In every lesson I have used 9:05, the students have REALLY enjoyed the experience. EVERY student (bar one girl, who said she didn’t like video games and did not make any effort to participate), has been completely engaged during the time they’ve played it. That’s 45 minutes of totally focused reading, writing and thinking – while doing an activity described as being ‘interesting’, ‘educational’ and ‘fun’. This is an example of FLOW (mentioned in my last post) at is best. In order for flow to be experienced, an activity needs to have a clear and achievable goal. Additionally, the activity can be neither too easy nor too difficult – it needs to be at just the right level of challenge. Lastly, there needs to be immediate feedback. As discussed in my previous post, GOAL and FEEDBACK are elements that constitute the definition of ‘game’, and this goes some way to explaining why video games are able to captivate players for such long periods of time. However, the issue of a game being at times ‘too easy’ or ‘too difficult’ is precisely where many video games (and IF is no exception) lose their grip on the player. Many video games (and IF is included here again) do not allow for the customisation of the of level of difficulty – and as soon as it gets too hard, players start to lose interest – and give up. That is why I always recommend that students play IF in pairs (or small groups) and that if used in the classroom, that the teacher be on hand, ready to give a nudge in the right direction as needed.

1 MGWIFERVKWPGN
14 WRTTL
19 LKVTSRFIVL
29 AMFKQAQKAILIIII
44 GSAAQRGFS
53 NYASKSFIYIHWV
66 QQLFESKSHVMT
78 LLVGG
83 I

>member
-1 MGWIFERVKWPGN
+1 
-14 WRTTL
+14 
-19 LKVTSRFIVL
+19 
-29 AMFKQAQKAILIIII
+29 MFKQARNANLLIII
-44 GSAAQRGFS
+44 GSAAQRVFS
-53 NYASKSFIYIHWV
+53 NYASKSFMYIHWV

Flow is also directly related to the concept of motivation – one needs to be intrinsically motivated in order to become engaged enough in an activity to achieve its goal. Malone and Lepper (1987) argue that intrinsic motivation includes the aspects of challenge, fantasy, control and curiosity. Interactive Fiction inherently embodies all of these concepts:

  • There is a clear goal – to reach the end of the story (or discover all of the text created by the author).
  • There is immediate feedback – a player of IF knows immediately if she has succeeded in creating new text – the story continues.
  • The level of linguistic and puzzle-solving difficulty in IF cannot be changed, but many IF games have some sort of built-in hint system. Those that don’t can be supplemented with maps, hints and walkthroughs (easily found online).
  • Challenge is one of the defining characteristics of IF, due to the need to solve logical puzzles.
  • IF fully embodies the aspect of fantasy as it lets the player become someone else (often in other-worldly scenarios).
  • The reader of IF is given a huge amount of control in deciding which actions to take, and in which order to take them.